DHTML Lab: Accessing the User-Defined System Colors, Part I - dhtmlab.com | 22
Accessing the User-Defined System Colors, Part I
|The background color of all windowed elements (within OS windows) is set with the Window option under Item:|
|Windowed elements in a browser application, for example, includes form elements and the main page rendering area.|
If you set the background color of your page in HTML, then only form elements will be displayed with this color.
|We would have cause to use this value in DHTML only if we were to create a "fake" window for some reason. Since the browsers create form elements using OS controls, they are already shaded correctly.|
|We do not know how this value is set by a user, but we assume it is set when a window background color is selected, above. In all the built-in Windows desktop schemes, it defaults to black.|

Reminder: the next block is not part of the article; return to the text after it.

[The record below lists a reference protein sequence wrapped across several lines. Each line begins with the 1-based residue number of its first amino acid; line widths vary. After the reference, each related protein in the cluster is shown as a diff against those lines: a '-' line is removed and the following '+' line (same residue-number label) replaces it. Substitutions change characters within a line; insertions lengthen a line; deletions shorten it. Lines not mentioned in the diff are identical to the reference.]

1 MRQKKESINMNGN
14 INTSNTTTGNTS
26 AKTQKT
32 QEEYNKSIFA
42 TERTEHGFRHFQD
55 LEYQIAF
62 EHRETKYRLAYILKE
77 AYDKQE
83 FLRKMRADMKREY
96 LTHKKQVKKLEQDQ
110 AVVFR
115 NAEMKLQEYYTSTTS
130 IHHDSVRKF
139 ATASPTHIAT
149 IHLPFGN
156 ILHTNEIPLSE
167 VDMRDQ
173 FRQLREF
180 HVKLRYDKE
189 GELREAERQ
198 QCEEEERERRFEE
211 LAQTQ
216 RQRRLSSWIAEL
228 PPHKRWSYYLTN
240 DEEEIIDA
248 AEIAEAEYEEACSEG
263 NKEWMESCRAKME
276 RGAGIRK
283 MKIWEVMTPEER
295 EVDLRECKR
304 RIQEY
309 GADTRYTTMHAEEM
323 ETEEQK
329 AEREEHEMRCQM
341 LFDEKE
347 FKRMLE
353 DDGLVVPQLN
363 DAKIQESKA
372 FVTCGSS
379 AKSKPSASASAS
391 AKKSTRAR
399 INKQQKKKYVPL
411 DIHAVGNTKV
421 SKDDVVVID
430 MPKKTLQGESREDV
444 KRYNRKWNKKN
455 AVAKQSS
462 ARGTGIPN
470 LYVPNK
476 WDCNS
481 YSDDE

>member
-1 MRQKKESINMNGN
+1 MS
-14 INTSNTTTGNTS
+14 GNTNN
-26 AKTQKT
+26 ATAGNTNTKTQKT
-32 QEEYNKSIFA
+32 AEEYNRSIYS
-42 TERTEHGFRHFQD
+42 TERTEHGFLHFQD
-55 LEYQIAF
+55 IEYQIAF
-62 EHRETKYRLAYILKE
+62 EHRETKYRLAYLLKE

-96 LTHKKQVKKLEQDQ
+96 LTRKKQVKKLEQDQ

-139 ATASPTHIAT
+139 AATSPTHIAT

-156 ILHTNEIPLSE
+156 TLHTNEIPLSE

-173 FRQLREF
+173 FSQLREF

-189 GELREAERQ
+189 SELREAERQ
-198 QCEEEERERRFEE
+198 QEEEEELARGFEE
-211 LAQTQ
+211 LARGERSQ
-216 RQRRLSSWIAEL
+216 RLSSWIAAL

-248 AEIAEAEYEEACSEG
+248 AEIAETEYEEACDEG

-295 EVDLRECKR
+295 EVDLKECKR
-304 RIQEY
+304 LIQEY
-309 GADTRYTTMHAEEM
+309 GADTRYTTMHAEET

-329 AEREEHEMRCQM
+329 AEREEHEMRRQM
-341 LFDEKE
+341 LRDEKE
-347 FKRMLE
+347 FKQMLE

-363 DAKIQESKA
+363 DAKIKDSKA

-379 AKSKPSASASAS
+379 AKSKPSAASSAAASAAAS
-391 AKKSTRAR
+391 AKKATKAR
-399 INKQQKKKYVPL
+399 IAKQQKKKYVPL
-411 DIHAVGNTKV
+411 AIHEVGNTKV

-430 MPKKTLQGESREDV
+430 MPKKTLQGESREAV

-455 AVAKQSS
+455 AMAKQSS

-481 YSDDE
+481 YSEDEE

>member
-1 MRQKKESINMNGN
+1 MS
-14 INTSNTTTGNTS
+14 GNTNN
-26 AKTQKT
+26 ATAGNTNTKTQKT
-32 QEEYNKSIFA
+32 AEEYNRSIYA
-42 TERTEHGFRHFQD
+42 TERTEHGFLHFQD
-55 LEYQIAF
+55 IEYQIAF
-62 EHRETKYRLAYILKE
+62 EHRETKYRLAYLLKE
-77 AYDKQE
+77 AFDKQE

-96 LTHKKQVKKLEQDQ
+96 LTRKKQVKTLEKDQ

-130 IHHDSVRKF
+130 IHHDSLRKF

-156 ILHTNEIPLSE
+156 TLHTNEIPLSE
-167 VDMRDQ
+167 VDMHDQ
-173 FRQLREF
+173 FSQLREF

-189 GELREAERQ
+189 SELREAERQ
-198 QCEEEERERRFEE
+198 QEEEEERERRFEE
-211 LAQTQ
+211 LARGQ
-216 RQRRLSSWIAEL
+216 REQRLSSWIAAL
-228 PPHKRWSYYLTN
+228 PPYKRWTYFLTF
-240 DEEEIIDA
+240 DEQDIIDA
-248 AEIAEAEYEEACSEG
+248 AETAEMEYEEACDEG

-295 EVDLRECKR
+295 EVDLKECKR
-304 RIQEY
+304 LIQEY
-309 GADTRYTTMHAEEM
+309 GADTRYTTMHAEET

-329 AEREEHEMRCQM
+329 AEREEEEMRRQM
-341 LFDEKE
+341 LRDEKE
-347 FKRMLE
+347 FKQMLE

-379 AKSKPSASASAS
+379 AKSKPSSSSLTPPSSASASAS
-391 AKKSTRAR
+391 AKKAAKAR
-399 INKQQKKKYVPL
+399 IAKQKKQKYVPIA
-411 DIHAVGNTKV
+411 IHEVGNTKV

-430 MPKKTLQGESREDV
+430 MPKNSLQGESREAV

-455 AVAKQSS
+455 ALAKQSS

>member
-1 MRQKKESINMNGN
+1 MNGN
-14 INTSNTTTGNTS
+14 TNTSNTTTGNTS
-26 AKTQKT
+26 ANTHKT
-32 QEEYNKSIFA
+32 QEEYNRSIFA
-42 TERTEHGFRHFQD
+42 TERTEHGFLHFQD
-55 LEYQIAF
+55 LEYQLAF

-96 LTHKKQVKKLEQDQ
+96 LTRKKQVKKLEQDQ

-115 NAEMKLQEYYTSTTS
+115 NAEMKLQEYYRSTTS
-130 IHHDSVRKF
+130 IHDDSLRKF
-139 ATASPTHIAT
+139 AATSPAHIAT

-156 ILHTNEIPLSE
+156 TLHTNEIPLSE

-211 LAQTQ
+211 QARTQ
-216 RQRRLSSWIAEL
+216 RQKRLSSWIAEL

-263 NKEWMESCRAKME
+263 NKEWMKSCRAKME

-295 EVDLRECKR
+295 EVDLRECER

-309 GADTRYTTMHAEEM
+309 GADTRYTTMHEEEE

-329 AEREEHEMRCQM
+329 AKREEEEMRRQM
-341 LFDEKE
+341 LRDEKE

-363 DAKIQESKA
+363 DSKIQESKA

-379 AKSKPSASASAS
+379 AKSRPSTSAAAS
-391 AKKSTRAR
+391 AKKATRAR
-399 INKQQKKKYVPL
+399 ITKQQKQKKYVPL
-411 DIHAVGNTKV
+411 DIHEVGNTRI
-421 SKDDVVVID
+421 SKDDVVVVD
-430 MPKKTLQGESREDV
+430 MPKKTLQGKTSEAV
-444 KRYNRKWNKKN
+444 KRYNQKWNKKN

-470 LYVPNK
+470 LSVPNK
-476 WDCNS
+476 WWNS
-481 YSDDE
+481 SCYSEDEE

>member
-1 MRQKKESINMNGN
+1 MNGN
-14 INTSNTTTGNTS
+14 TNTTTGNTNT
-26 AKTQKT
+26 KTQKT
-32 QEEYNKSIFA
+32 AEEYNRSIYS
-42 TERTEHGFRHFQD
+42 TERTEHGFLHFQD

It can be set programmatically, however, by an application.
|This value colors the single pixel frame that surrounds a windowed element. Not all applications use it. Explorer doesn't, for example. Navigator, on the other hand uses it to alert the user to the "frame in focus" in a frameset document. See the screenshots above and to the left.|
|There is very little use for this value in DHTML.|
|The text color of a windowed element is set by first selecting the Window option under Item:, then specifying a color under Font:|
|All text entered by the user, or alerting the user in a dialog, is affected by this value, since text is always displayed in a windowed element.|
|This is a very important value, and one of the most popular custom settings of users. It is the color users want their displayed text to appear in. DHTML elements, like popup dialogs, should always use this value for a true application look.|
Don't worry, we're getting to the important stuff on the next page...
Produced by Peter Belesis andAll Rights Reserved. Legal Notices.
Created: Feb 23, 1999
Revised: Feb 23, 1999